Well, to begin with, I’m not that knowledgeable about fashion (laugh), but I do believe that styling is greatly important in art direction within a screen. For example, styling must, of course, not only be perfect from an art direction point of view, but clothing must clearly express the personalities of the characters, and movies of Wes Anderson are perfect examples of this. Of course, styling is important also in the videos I make, so I convey the personality of characters or mood of that particular moment to stylists, and I’m always very impressed by the imagination of stylists whom can find or make the perfect clothing.
Now that we’ve gone into fashion, I’d like to ask about the key visual of fashion week. Both seasons you’ve had Mr. Shinichi Mita do the styling, right?
I’ve worked with Mr. Mita many times on various jobs, he is thoroughly knowledgeable in fashion, from high fashion to street fashion, and even undertakes movie costumes, so I thought he’d be perfect for this image I had for a SF-like world view. Neon was the theme for last season, so I asked for clothes which a neon feel or clothes which look attractive in neon lights. This season, I told him of my image of a SF-like world view, not necessary the present nor the future, and he fulfilled both orders exactly, living up to my impression of the great stylist that he is.
What about the cameraman and casting of models?
Mr. Takeshi Hanzawa whom I asked to do the shooting, can cut out subjects in their best-looking moment, but also make viewers feel a sense of humor at the same time, and I thought this balance of his would be perfect for this time’s world view. For the male model, I asked the dancer, Mr. ENDo to be in both seasons, and I wanted to get a good shot of his body line and facial structures. As for the female model, last time I used Ms. Ayumi Turnbull, this season I used Ms. Rina Fukushi, and shot with an image of a story of Mr. ENDo encountering them.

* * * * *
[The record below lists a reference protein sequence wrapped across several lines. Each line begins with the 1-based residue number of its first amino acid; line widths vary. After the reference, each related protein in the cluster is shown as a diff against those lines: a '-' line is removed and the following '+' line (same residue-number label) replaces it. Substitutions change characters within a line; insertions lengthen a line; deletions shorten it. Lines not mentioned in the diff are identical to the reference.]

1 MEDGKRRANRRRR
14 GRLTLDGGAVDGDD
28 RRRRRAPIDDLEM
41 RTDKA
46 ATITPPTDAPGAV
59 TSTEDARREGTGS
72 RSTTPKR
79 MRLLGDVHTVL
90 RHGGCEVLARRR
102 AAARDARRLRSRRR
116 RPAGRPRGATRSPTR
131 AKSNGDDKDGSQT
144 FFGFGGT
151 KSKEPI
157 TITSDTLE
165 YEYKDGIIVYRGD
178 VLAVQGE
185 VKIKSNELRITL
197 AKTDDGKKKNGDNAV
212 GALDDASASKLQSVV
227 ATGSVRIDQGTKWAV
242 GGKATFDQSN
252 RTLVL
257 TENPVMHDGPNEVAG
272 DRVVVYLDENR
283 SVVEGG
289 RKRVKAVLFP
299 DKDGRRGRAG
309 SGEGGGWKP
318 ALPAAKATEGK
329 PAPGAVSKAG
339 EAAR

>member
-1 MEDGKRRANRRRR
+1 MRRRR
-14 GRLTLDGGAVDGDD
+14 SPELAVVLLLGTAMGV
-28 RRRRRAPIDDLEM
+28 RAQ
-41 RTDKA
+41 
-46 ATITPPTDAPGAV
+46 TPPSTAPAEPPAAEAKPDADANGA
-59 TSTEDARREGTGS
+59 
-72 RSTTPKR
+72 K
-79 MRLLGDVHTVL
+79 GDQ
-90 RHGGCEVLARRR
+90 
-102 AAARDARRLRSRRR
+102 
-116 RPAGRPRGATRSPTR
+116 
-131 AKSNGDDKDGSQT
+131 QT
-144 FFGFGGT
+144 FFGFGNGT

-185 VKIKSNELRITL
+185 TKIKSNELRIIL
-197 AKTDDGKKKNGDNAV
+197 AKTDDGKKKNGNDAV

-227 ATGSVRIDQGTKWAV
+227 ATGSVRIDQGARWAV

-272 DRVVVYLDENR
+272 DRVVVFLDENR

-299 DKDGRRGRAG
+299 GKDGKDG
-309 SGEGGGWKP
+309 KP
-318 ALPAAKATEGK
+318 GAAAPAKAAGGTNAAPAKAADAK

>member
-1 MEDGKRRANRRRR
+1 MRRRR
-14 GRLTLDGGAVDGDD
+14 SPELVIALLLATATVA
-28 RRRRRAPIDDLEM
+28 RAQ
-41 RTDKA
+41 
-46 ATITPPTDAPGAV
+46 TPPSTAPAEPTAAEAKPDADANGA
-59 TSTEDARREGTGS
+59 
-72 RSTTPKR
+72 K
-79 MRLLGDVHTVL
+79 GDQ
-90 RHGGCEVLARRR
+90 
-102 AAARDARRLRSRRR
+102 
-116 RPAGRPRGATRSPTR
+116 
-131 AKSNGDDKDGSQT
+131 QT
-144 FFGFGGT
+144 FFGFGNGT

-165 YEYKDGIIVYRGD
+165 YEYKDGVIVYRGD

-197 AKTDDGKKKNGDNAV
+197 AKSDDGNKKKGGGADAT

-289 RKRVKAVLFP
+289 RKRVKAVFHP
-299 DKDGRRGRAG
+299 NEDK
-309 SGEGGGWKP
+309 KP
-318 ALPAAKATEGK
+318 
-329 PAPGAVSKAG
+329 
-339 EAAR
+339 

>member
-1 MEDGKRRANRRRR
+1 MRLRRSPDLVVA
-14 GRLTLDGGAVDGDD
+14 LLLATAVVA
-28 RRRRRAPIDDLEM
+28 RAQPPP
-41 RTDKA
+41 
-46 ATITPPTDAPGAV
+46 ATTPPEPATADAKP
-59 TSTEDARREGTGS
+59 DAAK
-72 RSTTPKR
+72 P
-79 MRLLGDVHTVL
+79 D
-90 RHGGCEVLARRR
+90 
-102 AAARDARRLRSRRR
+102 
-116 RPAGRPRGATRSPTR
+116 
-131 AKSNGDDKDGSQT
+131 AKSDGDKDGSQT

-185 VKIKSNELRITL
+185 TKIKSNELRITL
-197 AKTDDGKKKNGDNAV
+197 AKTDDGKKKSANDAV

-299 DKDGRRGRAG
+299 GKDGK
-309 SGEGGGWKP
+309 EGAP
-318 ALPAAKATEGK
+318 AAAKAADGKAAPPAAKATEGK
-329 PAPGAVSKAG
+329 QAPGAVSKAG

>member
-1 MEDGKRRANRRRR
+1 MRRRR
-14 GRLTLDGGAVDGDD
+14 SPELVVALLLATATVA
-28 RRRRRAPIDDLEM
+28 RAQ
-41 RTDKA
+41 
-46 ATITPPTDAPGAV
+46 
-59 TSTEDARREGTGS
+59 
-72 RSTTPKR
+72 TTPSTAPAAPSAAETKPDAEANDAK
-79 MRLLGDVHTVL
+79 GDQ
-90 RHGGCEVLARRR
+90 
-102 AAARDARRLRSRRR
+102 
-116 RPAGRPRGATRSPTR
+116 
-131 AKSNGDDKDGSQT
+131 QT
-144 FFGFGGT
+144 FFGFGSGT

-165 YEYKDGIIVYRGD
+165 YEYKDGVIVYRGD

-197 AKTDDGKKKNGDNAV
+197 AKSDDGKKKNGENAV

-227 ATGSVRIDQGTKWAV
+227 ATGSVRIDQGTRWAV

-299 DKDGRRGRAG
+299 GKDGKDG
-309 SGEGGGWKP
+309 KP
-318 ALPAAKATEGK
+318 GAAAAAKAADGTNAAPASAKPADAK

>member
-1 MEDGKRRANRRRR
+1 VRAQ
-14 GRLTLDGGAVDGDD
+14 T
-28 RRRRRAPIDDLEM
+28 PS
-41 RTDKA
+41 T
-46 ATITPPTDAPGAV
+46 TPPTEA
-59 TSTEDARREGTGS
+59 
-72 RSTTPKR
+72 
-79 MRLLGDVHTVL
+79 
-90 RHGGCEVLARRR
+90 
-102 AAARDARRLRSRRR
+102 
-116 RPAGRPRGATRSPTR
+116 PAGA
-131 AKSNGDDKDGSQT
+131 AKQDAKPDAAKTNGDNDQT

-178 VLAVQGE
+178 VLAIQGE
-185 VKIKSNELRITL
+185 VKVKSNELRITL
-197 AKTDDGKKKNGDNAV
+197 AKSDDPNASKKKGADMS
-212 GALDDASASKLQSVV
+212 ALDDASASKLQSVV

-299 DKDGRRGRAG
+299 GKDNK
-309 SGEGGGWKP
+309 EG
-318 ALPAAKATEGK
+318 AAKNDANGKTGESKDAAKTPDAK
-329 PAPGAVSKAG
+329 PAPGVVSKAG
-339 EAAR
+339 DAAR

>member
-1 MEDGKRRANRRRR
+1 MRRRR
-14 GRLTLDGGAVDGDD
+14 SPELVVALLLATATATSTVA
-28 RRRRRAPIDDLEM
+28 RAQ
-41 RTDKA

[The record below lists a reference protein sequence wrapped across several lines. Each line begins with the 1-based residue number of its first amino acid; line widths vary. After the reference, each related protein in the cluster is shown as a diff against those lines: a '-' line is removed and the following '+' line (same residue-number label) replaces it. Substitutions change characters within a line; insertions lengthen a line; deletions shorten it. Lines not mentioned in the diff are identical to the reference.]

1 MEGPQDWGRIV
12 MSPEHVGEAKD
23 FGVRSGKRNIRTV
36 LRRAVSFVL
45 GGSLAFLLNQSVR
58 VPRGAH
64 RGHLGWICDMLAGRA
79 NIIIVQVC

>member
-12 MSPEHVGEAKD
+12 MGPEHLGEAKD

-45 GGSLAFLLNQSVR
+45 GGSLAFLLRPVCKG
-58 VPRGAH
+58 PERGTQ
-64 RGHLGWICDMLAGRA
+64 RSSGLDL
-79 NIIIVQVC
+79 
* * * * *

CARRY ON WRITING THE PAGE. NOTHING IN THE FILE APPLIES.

Could you tell us about each season’s theme and concept?
In creating the key visual, I contemplated on the relationship between people and clothes again, and thought, “encounter” is an important aspect. When people encounter new things, they either have positive or negative feelings towards it, but I think that’s the real charm of fashion also, so I settled on “encounter” as a common theme. In 2018 S/S, I turned my eyes to neon, which I’ve always liked, and because the word “NEO” existed within the word “NEON”, I expressed a Tokyo which overseas people would imagine, a Tokyo like the “Neo Tokyo” in my favorite manga ‘AKIRA’, or like that of the world of the movie “Blade Runner”. In 2018 A/W, under a Close Encounters of the Third Kind-like SF-like world view, I focused on the feelings one has when encountering something new.
How do you feel about creating both a graphic and a movie?
Since I don’t usually undertake graphic, I felt it would be difficult to do alone, so I asked Mr. Ryo Teshima of Keiko TOKYO to join me, and we worked together noisily from planning stages to decide on the theme. Graphic is an art of cutting out a perfect moment, whereas movies is an art of expressing within a flow of actions. While each has its own difficulty, we aimed to express a story which is told by combining fragmented images.
We heard you were particular about the designs of the fashion week official bag and other official goods.
That’s right. I’ve always liked making goods such as stickers, key holders, carpets, etc., but as for this official bag, I had strong feelings towards making something truly interesting, so in both seasons, I designed an inside-out version of usual bags. Last time it was a collaboration with ROOTOTE, with large neon colored tags on the outside, but this was a collaboration with HeM, so please look forward to that too.
During the key visual shoot, models Mr. ENDo & Ms. Rina Fukushi, posing with this season’s official bag, made in collaboration with HeM.
Finally, if there is something you would like to make in the future as a video director, please tell us.
I hope to continue making music videos and CMs, but sometime in the future, I would like to shoot a movie. I have a vague image of SF, but I think making a movie from a novel is interesting too. I like the manga, “Cobra”, and because the characters are expressed so fashionably, including their styling, I think it would make a really visually cool movie, with an intermix of the future and 80’s dandyism.
INTERVIEW by Yuki Harada
PHOTOGRAPHY by Daichi Saito
TRANSLATION by Aiko Osaki
*Movie is scheduled to be released in mid-March.